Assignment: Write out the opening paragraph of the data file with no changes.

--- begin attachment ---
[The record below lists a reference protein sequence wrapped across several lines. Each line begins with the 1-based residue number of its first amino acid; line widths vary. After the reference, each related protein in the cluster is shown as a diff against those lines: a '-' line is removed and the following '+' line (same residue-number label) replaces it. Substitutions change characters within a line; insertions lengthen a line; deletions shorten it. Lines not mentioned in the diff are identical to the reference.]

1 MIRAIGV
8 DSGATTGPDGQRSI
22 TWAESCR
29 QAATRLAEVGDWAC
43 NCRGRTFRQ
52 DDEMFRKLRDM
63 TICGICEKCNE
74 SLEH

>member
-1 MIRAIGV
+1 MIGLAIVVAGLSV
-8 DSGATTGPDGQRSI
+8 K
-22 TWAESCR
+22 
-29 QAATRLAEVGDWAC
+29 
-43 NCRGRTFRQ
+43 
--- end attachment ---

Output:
[The record below lists a reference protein sequence wrapped across several lines. Each line begins with the 1-based residue number of its first amino acid; line widths vary. After the reference, each related protein in the cluster is shown as a diff against those lines: a '-' line is removed and the following '+' line (same residue-number label) replaces it. Substitutions change characters within a line; insertions lengthen a line; deletions shorten it. Lines not mentioned in the diff are identical to the reference.]